Marc Ratkovic

Department of Politics

Princeton University

Recent Papers of Interest

Legislative institutions structure and order the myriad topics addressed by legislators. Jointly considering both roll call votes and floor speech, we show that the contemporary US Senate is ordered around but two dimensions: one ideological and another capturing leadership.  We characterize both word and vote choice in terms of the exact same ideal points and policy dimensions.  These findings emerge from our method, Sparse Factor Analysis (SFA), designed to combine vote and textual data when estimating ideal points, word affect, and the underlying dimensionality. This contrasts with the single dimension that emerges from an analysis of votes alone, and with the more numerous dimensions that emerge from analyzing speech alone. We then show how SFA can leverage common speech in order to impute missing data, to estimate rank-and-file ideal points using only their words and the vote history of party leaders, and even to scale newspaper editorials.  

With In Song Kim and John Londregan.

Voting, Speechmaking, and the Dimensions of Conflict in the US Senate


My research interests include causal inference, machine learning methods, and text analysis.  

I teach courses in political methodology at the undergraduate and graduate level.

A brief background of myself and my life.  Sometiemes I even do things that aren't political science.



About Me

  A vast literature on international trade predicts that political  institutions affect both the choice of trade partners (extensive  margin) and trade volumes (intensive margin). Yet most analyses  ignore the former margin, while their estimates of the latter  neglect nontrading pairs and thereby suffer from selection bias. Also, the data on individual features of multifaceted political institutions are highly collinear, which impedes estimating their separate effects.  We develop and implement a two-stage Bayesian LASSO estimator that lets us use detailed  measures of institutional features, with highly disaggregated  product-level trade flows encompassing over one hundred and thirty countries over a half century. We find that political institutions  matter more for the extensive than the intensive margin, and that  democratic political institutions are not always trade promoting; although trade appears to be fostered by political stability, other  features of democracies -- party competition and open executive recruitment -- inhibit trade.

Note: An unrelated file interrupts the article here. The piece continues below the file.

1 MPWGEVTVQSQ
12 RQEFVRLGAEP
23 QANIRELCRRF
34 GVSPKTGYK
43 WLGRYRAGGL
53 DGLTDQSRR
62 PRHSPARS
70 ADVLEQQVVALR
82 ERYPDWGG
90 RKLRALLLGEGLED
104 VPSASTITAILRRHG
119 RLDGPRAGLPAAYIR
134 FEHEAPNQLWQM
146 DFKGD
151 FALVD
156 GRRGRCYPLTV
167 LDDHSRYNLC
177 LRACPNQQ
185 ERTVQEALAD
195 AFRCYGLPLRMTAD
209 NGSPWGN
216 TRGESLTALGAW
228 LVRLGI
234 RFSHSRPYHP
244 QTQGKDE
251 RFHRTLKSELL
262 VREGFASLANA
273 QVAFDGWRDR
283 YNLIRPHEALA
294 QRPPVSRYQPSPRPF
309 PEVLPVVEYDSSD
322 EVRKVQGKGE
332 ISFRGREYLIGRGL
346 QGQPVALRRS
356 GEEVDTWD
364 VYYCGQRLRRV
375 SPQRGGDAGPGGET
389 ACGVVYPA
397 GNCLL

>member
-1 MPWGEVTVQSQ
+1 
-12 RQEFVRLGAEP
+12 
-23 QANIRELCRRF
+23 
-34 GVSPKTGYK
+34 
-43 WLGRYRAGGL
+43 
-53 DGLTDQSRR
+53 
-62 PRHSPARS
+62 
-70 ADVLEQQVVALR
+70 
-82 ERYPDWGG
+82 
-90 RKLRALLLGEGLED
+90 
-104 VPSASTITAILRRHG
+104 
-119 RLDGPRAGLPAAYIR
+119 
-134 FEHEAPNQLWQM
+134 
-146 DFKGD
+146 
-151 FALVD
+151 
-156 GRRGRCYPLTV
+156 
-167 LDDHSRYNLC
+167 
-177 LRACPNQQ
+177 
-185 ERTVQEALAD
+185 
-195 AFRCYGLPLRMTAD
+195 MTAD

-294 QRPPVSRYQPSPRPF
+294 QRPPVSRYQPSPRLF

With In Song Kim and John Londregan.

Politics, Institutions, and Trade

We introduce a Bayesian method, LASSOplus, that unifies recent contributions in the sparse modelling literatures, while substantially extending upon pre-existing estimators in terms of both performance and flexibility. Unlike existing Bayesian variable selection methods, LASSOplus both selects and estimates effects, while returning estimated confidence intervals among discovered effects. Furthermore, we show how LASSOplus easily extends to modeling repeated observations, and permits a simple Bonferroni correction to control coverage on confidence intervals among discovered effects. We situate the LASSOplus in the literature on exploring sub-group effects, a topic that often leads to a proliferation of estimation parameters. We  also offer a simple pre-processing step that draws on recent theoretical work to estimate higher-order effects that can be interpreted independent of their lower-order terms. A simulation study illustrates the method's performance relative to several existing variable selection methods. Application to an existing study of support for climate treaties illustrates the method's ability to discover substantively relevant effects.

With Dustin Tingley

Winner of the Society for Political Methodology's Gosnell Prize for Excellence in Political Methodology.

Implemented through sparsereg package in the R programming lanuage (link).

Sparse Estimation with Uncertainty: Subgroup Analysis in Large Dimensional Designs

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Recent Papers of Interest